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The U.S. securities markets have recently undergone (or are undergoing) three fundamental transitions: (1) institutionalization (with the result that institutional investors now dominate both trading and stock ownership); (2) extraordinary ownership concentration (with the consequence that the three largest U.S. institutional investors now hold twenty percent and vote twenty-five percent of the shares in S&P 500 companies); and (3) the introduction of ESG disclosures (which has been driven in the U.S. by pressure from large institutional investors). In light of these transitions, how should disclosure policy change? Do institutions and retail investors have the same or different disclosure needs? Why are large institutions pressing for increased ESG disclosures?
This Article will focus on the desire of institutions for greater ESG disclosures and suggest that two reasons underlie this demand for more information: (1) ESG disclosures overlap substantially with systematic risk, which is the primary concern of diversified investors; and (2) high common ownership enables institutions to take collective action to curb externalities caused by portfolio firms, so long as the gains to their portfolio from such action exceed the losses caused to the externality-creating firms. This transition to a portfolio-wide perspective (both in voting and investment decisions) has significant implications but also is likely to provoke political controversy. In its final hours, the Trump Administration adopted new rules that discourage voting based on ESG criteria and thus by extension chill ESG investing. This controversy will continue.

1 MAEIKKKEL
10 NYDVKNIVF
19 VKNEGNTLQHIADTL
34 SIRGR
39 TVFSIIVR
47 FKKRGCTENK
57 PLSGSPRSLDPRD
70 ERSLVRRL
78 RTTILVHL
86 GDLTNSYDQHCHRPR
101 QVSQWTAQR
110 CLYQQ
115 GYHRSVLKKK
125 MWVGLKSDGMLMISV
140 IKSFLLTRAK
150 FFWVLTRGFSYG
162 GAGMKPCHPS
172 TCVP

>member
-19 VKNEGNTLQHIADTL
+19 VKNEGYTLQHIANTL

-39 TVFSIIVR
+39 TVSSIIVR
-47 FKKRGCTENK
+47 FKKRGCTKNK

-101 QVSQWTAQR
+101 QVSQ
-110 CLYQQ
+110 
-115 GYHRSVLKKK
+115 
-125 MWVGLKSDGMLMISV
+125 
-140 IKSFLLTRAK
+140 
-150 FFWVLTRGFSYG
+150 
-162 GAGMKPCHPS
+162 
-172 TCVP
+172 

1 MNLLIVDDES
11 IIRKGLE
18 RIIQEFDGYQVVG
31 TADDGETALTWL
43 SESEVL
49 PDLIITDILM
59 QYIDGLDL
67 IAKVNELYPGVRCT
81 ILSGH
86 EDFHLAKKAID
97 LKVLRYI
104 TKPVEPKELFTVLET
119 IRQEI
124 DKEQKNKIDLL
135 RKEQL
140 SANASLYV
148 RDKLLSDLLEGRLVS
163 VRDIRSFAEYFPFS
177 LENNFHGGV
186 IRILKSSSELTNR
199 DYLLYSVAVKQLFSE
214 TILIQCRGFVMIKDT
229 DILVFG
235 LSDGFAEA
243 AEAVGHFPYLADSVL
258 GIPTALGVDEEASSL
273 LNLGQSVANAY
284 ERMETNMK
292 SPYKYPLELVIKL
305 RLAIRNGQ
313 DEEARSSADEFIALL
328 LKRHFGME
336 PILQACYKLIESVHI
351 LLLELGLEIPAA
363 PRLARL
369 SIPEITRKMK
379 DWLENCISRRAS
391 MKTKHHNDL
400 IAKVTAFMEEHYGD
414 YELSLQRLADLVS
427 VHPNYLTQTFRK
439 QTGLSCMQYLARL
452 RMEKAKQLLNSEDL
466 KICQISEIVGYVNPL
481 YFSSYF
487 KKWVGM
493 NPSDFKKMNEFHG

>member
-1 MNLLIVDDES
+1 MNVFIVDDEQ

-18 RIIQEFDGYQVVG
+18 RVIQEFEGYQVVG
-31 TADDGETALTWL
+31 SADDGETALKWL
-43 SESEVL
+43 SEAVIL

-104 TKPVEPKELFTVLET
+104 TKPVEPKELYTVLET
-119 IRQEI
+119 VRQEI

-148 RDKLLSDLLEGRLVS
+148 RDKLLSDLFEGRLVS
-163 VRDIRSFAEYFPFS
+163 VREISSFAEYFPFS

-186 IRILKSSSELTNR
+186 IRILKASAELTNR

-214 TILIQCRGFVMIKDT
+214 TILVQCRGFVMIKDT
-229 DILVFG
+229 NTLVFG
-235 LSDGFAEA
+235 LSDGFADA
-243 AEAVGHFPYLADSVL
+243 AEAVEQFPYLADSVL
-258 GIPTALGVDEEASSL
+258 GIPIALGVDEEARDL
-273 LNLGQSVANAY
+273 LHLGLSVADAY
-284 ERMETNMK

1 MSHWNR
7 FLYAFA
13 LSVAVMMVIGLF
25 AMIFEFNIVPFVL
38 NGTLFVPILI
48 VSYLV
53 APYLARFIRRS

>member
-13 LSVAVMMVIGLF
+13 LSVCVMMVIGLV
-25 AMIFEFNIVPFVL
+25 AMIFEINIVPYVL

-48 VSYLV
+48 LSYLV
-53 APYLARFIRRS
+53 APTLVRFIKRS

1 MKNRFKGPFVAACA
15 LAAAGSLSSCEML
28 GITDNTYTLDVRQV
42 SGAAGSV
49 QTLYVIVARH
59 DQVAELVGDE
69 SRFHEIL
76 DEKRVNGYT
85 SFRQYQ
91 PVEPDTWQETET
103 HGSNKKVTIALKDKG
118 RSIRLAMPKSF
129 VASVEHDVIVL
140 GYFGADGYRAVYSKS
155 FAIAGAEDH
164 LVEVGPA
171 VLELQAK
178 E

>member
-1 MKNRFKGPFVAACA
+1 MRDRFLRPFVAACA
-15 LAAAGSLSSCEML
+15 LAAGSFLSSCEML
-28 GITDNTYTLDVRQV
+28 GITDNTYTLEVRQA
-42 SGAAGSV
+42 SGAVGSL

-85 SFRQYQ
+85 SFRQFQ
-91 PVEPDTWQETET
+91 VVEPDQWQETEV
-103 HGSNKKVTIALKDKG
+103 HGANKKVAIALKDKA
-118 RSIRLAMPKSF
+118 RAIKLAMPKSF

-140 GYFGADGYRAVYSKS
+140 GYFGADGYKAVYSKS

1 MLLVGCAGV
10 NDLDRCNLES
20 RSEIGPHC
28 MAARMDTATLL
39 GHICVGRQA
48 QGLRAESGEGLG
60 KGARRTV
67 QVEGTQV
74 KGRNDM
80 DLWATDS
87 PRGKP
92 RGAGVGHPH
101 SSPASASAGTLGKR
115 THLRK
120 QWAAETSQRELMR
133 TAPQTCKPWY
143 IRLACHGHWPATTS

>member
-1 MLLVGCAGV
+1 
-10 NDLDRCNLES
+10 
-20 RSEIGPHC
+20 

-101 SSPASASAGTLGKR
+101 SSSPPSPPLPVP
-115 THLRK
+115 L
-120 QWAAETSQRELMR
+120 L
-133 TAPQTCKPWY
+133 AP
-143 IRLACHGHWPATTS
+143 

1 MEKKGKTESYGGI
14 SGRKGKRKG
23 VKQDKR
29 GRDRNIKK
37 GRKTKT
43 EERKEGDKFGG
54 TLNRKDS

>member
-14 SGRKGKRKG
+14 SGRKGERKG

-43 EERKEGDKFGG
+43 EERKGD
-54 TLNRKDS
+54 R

As more institutions shift to portfolio-wide decisionmaking, there is an optimistic upside: externalities may be curbed by collective shareholder action. For entirely rational reasons, the new “universal” shareholders who now dominate the market will resist even large public companies who might seek to impose externalities on other companies. Owning the market, the “universal” shareholder will protect the market. Still, this process of resistance may produce frictions, and the disclosure needs of individual investors and institutional investors will increasingly diverge. Of course, not all institutional investors are indexed or even diversified, but those that remain undiversified (for example, hedge funds) logically have the perspective of an option-holder and favor greater risk-taking. Across the board, retail investors have different perspectives and preferences than do institutional investors.
Above all, the combination of high common ownership and institutional sensitivity to systematic risk makes disclosure a far more powerful force. If disclosure was once Brandeis’s best disinfectant, it is now becoming a force that can effect significant social and economic change without the need for judicial or agency intervention.
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